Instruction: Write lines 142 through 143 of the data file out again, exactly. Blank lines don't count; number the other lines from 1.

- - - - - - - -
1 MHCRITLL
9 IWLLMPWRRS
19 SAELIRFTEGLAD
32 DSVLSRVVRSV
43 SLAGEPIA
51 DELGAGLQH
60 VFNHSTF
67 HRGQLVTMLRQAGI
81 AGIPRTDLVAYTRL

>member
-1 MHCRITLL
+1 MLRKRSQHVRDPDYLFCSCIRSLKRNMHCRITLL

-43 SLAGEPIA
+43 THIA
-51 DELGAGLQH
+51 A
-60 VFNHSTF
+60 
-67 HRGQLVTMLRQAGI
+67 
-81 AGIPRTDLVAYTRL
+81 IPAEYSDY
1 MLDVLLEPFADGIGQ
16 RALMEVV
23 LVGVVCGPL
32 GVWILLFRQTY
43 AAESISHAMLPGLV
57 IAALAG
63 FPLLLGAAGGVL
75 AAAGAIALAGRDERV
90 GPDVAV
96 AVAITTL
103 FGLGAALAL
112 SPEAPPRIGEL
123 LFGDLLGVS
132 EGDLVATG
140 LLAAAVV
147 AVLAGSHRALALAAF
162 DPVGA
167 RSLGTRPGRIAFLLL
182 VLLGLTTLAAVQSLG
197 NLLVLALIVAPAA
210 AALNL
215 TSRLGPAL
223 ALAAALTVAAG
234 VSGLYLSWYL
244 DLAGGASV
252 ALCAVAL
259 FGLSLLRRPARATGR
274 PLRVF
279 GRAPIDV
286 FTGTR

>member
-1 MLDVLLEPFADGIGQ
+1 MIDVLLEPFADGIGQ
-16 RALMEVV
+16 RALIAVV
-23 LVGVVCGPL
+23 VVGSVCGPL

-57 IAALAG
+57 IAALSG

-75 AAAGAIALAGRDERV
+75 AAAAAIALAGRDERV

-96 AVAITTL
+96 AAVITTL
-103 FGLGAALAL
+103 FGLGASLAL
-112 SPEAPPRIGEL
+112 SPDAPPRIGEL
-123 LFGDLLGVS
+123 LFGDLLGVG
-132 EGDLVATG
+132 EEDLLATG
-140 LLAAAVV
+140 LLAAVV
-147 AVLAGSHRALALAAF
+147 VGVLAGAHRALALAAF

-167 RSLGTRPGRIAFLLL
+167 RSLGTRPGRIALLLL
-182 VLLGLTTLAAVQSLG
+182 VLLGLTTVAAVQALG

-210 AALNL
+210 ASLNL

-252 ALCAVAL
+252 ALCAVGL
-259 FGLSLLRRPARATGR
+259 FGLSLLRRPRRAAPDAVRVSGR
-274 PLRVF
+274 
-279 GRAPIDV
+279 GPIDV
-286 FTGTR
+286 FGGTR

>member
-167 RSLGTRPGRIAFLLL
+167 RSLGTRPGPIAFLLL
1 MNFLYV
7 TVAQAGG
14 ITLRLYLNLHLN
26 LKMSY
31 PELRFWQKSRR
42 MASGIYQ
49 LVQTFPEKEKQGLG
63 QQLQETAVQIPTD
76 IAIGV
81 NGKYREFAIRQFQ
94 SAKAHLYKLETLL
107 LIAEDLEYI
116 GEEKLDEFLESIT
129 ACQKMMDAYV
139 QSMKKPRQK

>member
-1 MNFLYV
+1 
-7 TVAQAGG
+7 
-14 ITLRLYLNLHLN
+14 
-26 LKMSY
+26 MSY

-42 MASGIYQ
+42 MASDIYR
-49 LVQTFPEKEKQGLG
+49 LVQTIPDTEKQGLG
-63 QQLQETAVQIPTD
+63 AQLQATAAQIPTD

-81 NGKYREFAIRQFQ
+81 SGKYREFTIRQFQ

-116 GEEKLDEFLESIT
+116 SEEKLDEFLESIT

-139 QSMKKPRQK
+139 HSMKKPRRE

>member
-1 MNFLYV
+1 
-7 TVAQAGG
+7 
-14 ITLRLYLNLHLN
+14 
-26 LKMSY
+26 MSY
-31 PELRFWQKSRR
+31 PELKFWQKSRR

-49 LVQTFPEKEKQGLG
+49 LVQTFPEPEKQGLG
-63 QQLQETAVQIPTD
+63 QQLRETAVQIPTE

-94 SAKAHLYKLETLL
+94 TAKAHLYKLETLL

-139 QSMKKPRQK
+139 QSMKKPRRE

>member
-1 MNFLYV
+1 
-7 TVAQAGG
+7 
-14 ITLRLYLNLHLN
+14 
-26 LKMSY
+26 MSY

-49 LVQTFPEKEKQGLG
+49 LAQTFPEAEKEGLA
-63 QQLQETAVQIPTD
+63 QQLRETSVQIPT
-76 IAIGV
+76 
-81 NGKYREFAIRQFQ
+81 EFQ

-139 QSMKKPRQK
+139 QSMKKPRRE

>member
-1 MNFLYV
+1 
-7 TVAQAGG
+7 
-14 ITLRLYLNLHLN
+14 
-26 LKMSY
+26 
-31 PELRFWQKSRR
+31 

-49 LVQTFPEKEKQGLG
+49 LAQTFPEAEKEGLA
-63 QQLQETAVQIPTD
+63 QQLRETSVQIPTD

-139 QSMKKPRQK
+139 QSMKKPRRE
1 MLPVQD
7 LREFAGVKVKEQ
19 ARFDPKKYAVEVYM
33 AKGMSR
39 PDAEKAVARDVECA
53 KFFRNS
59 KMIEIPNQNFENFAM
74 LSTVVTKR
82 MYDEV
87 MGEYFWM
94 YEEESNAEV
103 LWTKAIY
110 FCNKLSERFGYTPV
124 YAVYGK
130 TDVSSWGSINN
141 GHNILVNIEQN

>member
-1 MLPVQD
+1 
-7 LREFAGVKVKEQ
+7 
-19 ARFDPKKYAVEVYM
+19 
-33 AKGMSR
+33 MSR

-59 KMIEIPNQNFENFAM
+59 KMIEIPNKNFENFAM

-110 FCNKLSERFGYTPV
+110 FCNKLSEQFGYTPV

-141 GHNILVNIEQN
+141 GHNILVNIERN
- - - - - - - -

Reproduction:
-31 PELRFWQKSRR
+31 PELKFWQKSRR